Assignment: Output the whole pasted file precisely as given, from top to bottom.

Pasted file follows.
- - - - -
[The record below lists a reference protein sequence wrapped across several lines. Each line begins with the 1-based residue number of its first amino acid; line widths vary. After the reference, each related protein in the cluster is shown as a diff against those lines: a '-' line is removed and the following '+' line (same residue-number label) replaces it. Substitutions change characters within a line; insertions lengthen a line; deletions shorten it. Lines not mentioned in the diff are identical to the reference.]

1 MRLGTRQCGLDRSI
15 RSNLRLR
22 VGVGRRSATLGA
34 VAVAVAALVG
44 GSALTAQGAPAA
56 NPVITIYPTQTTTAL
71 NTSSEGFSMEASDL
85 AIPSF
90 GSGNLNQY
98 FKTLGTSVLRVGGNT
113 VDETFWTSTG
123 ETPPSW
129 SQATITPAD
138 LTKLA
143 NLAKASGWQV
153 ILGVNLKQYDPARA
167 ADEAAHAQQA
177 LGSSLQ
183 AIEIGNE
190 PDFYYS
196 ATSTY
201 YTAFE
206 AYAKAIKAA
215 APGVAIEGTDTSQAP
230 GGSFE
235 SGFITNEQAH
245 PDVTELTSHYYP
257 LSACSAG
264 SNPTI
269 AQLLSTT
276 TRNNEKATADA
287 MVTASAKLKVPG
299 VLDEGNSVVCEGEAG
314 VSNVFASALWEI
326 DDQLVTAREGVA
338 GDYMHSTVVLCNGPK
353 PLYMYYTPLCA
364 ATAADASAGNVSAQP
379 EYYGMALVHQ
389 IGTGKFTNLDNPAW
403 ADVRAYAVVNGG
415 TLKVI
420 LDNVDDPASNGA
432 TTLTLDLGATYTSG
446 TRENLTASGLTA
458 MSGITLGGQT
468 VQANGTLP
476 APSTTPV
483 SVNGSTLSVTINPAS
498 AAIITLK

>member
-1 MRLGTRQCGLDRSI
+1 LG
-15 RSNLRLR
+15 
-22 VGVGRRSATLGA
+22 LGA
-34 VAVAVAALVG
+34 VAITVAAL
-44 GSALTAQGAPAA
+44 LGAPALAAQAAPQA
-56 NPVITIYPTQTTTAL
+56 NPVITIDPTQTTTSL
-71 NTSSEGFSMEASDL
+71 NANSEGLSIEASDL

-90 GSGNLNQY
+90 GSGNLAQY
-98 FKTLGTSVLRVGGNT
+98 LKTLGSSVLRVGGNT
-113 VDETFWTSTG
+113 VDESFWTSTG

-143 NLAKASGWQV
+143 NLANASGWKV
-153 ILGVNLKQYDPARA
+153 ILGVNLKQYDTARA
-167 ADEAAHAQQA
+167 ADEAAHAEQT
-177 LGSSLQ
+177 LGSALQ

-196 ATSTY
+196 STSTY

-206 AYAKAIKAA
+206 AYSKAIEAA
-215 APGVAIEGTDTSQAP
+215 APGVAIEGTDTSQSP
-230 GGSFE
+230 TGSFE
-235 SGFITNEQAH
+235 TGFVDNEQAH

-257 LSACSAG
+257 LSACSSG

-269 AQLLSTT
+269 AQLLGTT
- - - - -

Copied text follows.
[The record below lists a reference protein sequence wrapped across several lines. Each line begins with the 1-based residue number of its first amino acid; line widths vary. After the reference, each related protein in the cluster is shown as a diff against those lines: a '-' line is removed and the following '+' line (same residue-number label) replaces it. Substitutions change characters within a line; insertions lengthen a line; deletions shorten it. Lines not mentioned in the diff are identical to the reference.]

1 MRLGTRQCGLDRSI
15 RSNLRLR
22 VGVGRRSATLGA
34 VAVAVAALVG
44 GSALTAQGAPAA
56 NPVITIYPTQTTTAL
71 NTSSEGFSMEASDL
85 AIPSF
90 GSGNLNQY
98 FKTLGTSVLRVGGNT
113 VDETFWTSTG
123 ETPPSW
129 SQATITPAD
138 LTKLA
143 NLAKASGWQV
153 ILGVNLKQYDPARA
167 ADEAAHAQQA
177 LGSSLQ
183 AIEIGNE
190 PDFYYS
196 ATSTY
201 YTAFE
206 AYAKAIKAA
215 APGVAIEGTDTSQAP
230 GGSFE
235 SGFITNEQAH
245 PDVTELTSHYYP
257 LSACSAG
264 SNPTI
269 AQLLSTT
276 TRNNEKATADA
287 MVTASAKLKVPG
299 VLDEGNSVVCEGEAG
314 VSNVFASALWEI
326 DDQLVTAREGVA
338 GDYMHSTVVLCNGPK
353 PLYMYYTPLCA
364 ATAADASAGNVSAQP
379 EYYGMALVHQ
389 IGTGKFTNLDNPAW
403 ADVRAYAVVNGG
415 TLKVI
420 LDNVDDPASNGA
432 TTLTLDLGATYTSG
446 TRENLTASGLTA
458 MSGITLGGQT
468 VQANGTLP
476 APSTTPV
483 SVNGSTLSVTINPAS
498 AAIITLK

>member
-1 MRLGTRQCGLDRSI
+1 LG
-15 RSNLRLR
+15 
-22 VGVGRRSATLGA
+22 LGA
-34 VAVAVAALVG
+34 VAITVAAL
-44 GSALTAQGAPAA
+44 LGAPALAAQAAPQA
-56 NPVITIYPTQTTTAL
+56 NPVITIDPTQTTTSL
-71 NTSSEGFSMEASDL
+71 NANSEGLSIEASDL

-90 GSGNLNQY
+90 GSGNLAQY
-98 FKTLGTSVLRVGGNT
+98 LKTLGSSVLRVGGNT
-113 VDETFWTSTG
+113 VDESFWTSTG

-143 NLAKASGWQV
+143 NLANASGWKV
-153 ILGVNLKQYDPARA
+153 ILGVNLKQYDTARA
-167 ADEAAHAQQA
+167 ADEAAHAEQT
-177 LGSSLQ
+177 LGSALQ

-196 ATSTY
+196 STSTY

-206 AYAKAIKAA
+206 AYSKAIEAA
-215 APGVAIEGTDTSQAP
+215 APGVAIEGTDTSQSP
-230 GGSFE
+230 TGSFE
-235 SGFITNEQAH
+235 TGFVDNEQAH

-257 LSACSAG
+257 LSACSSG

-269 AQLLSTT
+269 AQLLGTT